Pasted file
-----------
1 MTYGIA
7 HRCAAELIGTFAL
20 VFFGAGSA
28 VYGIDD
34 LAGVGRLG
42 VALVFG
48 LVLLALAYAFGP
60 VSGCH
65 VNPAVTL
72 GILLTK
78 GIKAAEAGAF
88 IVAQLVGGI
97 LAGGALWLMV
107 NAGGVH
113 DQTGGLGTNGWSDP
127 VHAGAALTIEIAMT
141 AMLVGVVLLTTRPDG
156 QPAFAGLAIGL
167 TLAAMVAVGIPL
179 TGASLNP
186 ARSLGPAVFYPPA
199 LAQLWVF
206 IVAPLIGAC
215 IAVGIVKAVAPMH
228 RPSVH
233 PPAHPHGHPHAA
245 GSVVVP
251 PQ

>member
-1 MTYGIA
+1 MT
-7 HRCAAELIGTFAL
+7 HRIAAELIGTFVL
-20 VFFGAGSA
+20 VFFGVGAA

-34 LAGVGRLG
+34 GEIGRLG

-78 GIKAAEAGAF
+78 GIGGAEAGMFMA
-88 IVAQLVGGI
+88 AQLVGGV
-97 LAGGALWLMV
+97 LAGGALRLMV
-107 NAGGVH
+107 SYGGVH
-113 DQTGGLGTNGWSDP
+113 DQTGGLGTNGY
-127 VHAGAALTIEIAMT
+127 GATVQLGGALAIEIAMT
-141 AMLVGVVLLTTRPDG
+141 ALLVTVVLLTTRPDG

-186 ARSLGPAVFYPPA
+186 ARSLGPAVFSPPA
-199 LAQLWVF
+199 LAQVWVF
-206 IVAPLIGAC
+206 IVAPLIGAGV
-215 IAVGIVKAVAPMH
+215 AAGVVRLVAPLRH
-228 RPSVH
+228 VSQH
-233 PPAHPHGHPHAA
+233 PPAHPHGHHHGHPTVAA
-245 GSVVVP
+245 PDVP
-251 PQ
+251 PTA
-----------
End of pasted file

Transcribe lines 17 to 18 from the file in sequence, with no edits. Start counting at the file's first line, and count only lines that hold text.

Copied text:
141 AMLVGVVLLTTRPDG
156 QPAFAGLAIGL